Author Interview: Amanda McColgan

189417616-176-k549527The town of New Winslow is a small community in the grip of a strange curse. While life tends to go on as normal, residents or visitors will occasionally find themselves unable to move past the town limits. You never when it’ll hit you or how long it will last. But the rent is cheap and the people are nice. So if you can ignore the occasional paranormal phenomenon, New Winslow is a great place to live.

Part One begins when an impulsive promise and family obligations bring two friends back to New Winslow years after they left. Meanwhile, the town psychic looks for answers, the lone bartender quietly mourns, a young mother tries to hold things together, and the pizzeria owner just wants to be left in peace. As all their stories come together, mysteries are pursued, long-buried feelings resurface, and, as always, life carries on.

Trigger warnings for New Winslow include: alcoholism, postpartum depression, mild violence, blood

If you’re looking for a deep dive into friend dynamics, found family, and facing your demons, New Winslow is for you! I enjoyed seasons 1 and 2 so much I binge-read them over the course of 2 days. The story deals with some heavy topics (see TWs above), the characters are wonderfully real and messy, and the specter of something ghostly hangs over it all. I highly recommend New Winslow.

And onto the interview!

Hi, Amanda, welcome to the blog! Tell us a bit about yourself!

I live a pretty quiet life in Massachusetts. Back in another life, I worked in libraries but I’ve been a stay at home/work at home mom for several years now. So a lot of my life revolves around my home and family, which I love. I also spend a lot of time studying local history/folklore, experimenting with cooking and gardening, and hanging out with my sisters and mother.

I can definitely feel the love for your state in your work. What was the inspiration behind New Winslow?

A large part of it was that local history and folklore I mentioned before. Several years ago I got absolutely obsessed with the creation of the Quabbin Reservoir, a local man made reservoir that established safe drinking water for Boston at the cost of four flooded towns eighty miles away. It was eighty years ago and these communities just disappeared, yet surprisingly few people in the rest of the state seem to even be aware of that fact. So a lot of the stories of the reservoir and the surrounding communities made their way into New Winslow. This region is often overlooked when people talk about Massachusetts, but I wanted to celebrate both it and the people who live here.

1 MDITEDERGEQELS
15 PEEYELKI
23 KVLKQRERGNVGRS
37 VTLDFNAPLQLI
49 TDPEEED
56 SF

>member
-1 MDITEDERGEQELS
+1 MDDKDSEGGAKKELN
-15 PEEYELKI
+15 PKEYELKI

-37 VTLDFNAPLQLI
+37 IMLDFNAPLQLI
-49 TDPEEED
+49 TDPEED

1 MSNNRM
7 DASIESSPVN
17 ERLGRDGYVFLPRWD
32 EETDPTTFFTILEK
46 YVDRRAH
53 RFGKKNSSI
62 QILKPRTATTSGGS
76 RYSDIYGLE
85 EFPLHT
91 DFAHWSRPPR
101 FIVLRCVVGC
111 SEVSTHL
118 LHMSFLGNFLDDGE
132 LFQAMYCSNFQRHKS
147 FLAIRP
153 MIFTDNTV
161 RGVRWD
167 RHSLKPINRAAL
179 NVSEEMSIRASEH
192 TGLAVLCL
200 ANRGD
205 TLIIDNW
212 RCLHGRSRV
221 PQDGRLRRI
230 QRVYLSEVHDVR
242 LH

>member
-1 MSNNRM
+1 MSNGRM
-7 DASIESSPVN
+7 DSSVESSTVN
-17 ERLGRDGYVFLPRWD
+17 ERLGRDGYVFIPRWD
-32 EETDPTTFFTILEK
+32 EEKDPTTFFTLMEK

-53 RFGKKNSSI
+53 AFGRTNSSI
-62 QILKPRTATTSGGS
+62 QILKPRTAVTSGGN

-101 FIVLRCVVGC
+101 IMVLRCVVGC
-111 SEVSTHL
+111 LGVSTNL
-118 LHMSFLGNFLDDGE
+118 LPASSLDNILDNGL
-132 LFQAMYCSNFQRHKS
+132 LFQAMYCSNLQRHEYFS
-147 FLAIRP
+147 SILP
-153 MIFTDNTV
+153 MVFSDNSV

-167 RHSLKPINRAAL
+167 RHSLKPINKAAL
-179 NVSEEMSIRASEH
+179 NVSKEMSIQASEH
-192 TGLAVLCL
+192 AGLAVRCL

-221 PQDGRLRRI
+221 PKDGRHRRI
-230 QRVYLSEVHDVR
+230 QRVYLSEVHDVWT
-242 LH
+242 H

Drowning towns is super spooky. No wonder that played a bit part in setting the scene in the stories! Speaking of, season 2 ends on a really intriguing cliff-hanger. What can we expect for these characters in season 3?

Yeah, I got in a lot of trouble for that cliff-hanger with some family members haha. Season 3 is going to see a lot of the cast having no choice but to face down their worst fears. For some it might be in the form of literal demons while others are facing their more metaphorical demons. So there’s going to be some painful moments, some reckonings, changed relationships. But there’s also the possibility of redemption and strengthened bonds among the families in New Winslow, both blood and found. And some new characters that I’m really looking forward to having everybody meet.

When it comes to individual characters, I obviously can’t get into many specifics. But I will say I’m excited for Olivia’s development in particular. She’s been stuck in a bit of a holding pattern between her job and her postpartum depression. Season 2 saw her taking a few steps down her own path, but I’m really excited for that to expand in this coming season.

I really love Olivia, so I’m really excited to see her story arc! Switching gears a bit, can you talk about serialized fiction and how it’s working for you? Are you enjoying it?

So I never actually considered doing serialized fiction when I first came up with the idea for New Winslow. But now I honestly can’t picture it in any other format. (Though, Netflix, if you want to call, I’m here haha). I absolutely love it. Originally New Winslow was going to be an audio drama. I actually wrote the first season in script format during Nanowrimo 2018, entirely on my phone and usually while my kid was in his playgroup. I realized pretty quickly that I didn’t have the skills or the resources to do the story justice as a podcast, so I decided to change it into a novel.

But then I realized it was far too episodic to be a satisfying novel. I considered changing it around, but felt that the story just worked best in that style. Which led me to serials. I’d only ever read fan fiction in a serialized format like that, but after discussing it with several friends, I decided to give it a try. And it worked out better than I could have imagined.

I truly enjoy writing serialized fiction. I feel like you get the best of both worlds with it, where you can write a novel-length work and get the satisfaction of writing an ongoing story, but also get the immediate thrill of releasing it publicly. New Winslow still has a ways to go before it wraps up, but I will absolutely be writing more serialized fiction in the future as well.

It’s always an amazing feeling when you find the perfect format for your project. I would have a hard time seeing New Winslow in any other format, too. What advice would you give other authors thinking about trying their hand at serialized fiction?

Finish your story before you release it. I know it seems to go against the idea of releasing the story in parts, but it makes things so much less stressful if you are done before releasing Episode One. Sure, you might have a few little changes to make as you publish, things like word choice or grammatical errors. But writing everything first means that you have so much more freedom with your story decisions. If you release episode 2, then have a great idea for episode 10 that goes against what happened in episode 2, you can simply go back and edit episode 2. But if you’re releasing episodes as you write them, then you’ve written yourself into a corner. And it’s not fair to your readers for you to go back and retcon episode 2 in order to make it work.